Home » News/Views » A coup against democracy

A coup against democracy

13 January 2019

Parliament: now the centre of intrigue against Brexit. Photo Workers.

As the delayed vote on Theresa May’s “withdrawal” agreement approaches, it has become increasingly obvious that parliament is planning a coup. 

Under the guise of asserting its own control, a chunk of the Remain majority in Parliament is searching for a clear way of sabotaging the Referendum vote to leave the EU. 

17.4 million

All that stands in its way are the 17.4 million people who voted to leave, and the millions more who voted to stay but respect democracy and are not so fixated on Brussels that they will ditch that in order to stay.

Parliament as it has evolved with the development of capitalism stands for the rule of capital, making laws as required by capital. But up to now it has sought the appearance of rule by consent of the people.

‘Parliament’s mask is slipping.’

Now, it has to deal with a decision by a majority of the people that runs directly counter to global capitalism’s settled strategy for Europe – the obliteration of nation states and the enthronement of the freedom of capital as the only measure of freedom itself. Parliament’s mask is slipping.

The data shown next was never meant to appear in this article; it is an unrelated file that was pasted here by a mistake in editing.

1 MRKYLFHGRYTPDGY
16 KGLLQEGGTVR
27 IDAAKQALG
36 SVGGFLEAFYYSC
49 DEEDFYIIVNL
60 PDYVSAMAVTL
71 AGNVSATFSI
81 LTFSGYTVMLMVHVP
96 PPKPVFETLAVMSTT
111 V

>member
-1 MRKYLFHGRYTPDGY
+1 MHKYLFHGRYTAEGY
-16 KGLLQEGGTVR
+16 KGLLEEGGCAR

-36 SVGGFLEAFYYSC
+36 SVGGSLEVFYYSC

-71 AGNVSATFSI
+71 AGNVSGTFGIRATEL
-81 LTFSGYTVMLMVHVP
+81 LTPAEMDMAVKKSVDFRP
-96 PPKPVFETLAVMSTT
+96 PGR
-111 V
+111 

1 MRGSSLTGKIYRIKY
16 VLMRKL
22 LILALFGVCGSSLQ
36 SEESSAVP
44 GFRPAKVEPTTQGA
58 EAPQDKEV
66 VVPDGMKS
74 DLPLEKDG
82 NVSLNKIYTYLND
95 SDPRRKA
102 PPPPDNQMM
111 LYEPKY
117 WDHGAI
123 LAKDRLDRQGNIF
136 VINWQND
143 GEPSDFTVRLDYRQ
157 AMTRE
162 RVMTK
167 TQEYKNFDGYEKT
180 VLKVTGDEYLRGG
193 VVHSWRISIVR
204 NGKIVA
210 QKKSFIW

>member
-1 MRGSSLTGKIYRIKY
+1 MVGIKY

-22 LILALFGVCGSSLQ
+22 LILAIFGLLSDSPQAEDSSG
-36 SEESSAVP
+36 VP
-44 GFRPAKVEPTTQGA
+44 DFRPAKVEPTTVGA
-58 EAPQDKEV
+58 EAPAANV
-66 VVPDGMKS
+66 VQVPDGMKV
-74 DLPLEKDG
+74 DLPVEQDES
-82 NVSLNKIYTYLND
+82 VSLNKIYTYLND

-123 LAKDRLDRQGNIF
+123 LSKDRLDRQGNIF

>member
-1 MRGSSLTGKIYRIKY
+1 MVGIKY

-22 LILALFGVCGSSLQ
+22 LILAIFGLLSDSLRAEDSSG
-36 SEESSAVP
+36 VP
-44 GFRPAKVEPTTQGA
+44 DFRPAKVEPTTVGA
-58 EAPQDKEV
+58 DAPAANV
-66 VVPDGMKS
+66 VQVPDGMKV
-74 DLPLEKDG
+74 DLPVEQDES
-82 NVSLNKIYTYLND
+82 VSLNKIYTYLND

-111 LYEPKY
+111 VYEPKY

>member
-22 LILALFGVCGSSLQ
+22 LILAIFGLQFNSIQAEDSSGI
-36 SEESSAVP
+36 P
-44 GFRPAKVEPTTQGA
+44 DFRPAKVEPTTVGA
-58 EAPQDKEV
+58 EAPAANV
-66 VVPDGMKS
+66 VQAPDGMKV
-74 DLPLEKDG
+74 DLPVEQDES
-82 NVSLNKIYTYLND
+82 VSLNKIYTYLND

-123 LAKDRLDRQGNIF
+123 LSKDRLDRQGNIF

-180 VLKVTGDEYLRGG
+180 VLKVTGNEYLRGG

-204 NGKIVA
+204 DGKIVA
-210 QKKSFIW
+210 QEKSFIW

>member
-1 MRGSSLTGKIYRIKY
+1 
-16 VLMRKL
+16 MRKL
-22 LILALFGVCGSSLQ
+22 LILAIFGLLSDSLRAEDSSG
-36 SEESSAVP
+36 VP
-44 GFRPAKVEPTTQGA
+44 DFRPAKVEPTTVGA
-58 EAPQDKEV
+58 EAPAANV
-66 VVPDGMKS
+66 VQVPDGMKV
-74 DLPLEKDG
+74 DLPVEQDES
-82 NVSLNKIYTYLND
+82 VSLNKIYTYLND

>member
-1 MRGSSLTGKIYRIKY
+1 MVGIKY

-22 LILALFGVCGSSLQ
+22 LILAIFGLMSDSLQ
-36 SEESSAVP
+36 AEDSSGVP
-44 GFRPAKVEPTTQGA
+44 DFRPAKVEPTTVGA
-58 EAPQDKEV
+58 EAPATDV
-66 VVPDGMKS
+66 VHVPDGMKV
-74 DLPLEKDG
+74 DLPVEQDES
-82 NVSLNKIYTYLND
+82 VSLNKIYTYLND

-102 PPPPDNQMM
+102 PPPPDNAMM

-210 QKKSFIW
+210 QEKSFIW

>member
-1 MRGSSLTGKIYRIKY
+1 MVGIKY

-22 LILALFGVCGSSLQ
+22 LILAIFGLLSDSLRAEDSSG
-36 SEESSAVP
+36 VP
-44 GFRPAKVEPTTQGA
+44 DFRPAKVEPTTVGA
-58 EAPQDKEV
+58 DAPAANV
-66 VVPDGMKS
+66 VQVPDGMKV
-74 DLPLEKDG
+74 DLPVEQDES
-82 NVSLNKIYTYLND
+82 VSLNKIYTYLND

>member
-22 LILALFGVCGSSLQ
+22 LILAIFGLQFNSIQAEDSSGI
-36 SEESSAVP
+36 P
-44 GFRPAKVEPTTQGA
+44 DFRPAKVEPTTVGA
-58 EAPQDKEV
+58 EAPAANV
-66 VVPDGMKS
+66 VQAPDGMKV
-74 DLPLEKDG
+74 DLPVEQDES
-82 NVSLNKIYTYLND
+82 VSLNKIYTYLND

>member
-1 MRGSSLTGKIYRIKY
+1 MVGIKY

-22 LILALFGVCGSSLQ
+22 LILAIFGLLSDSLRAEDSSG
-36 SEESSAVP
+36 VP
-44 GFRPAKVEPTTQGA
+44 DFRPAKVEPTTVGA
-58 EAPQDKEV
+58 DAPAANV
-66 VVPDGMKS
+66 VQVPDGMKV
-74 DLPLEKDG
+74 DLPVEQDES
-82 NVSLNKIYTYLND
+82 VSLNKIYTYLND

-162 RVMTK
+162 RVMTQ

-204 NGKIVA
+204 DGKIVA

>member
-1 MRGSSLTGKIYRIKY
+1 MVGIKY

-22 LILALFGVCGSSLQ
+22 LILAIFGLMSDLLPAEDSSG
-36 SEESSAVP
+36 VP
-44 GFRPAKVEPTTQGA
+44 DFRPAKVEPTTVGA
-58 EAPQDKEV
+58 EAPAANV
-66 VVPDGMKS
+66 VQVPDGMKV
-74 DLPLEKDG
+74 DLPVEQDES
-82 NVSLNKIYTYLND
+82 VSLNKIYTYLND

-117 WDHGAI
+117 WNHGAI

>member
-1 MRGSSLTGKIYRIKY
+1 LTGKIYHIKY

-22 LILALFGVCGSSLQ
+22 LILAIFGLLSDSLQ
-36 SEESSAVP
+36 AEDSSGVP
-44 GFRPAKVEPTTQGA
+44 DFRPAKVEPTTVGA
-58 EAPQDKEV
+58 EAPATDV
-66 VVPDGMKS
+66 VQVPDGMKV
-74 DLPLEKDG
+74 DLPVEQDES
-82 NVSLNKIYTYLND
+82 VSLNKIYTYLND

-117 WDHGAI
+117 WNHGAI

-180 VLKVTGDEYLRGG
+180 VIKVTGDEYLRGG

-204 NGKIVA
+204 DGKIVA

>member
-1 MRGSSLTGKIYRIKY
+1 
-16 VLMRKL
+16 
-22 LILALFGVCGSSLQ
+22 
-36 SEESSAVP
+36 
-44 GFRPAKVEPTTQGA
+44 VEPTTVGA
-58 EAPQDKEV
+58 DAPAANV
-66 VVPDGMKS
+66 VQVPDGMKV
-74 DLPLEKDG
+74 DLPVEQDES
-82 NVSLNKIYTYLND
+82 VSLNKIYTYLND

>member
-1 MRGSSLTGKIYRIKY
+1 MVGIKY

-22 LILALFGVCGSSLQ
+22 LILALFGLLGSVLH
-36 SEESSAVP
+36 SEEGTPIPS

Rule without law

So last week we saw the Speaker ditch all precedent to allow a government business motion to be amended (but only a Remain amendment). That is one of the hallmarks of a dictatorship – law and precedent cease to apply the moment they stand in the way. In effect, it is rule without law. Expect more such manoeuvres over the coming days and weeks. 

In theory, nothing except a government motion can stop the European Union (Withdrawal) Act 2018 from effecting Britain’s departure from the EU on 29 March. In practice, anything might happen. After all, we have a fundamentally Remain  parliament – and a fundamentally Remain government too, though one led by cowards and incompetents.

Parliament itself has become the standard bearer for the anti-democratic forces in Britain. They have seen what happens when you give the people a say over fundamental decisions, and they don’t like it.

Another referendum?

A second referendum? They don’t want Britain to have another referendum, ever. They will seek to delay, to extend Article 50 and its deadline for leaving, to entangle the country in an endless series of impossible, intractable negotiations in the hope that one day, a few years from now, the Referendum of June 2016 will somehow slip from memory.

But the people are millions. They expressed their will in the vote to Leave, and they have the power to enforce that will and introduce a new democracy – rule by the people – for Britain. And it will have to be done despite parliament, against parliament, in open conflict with parliament.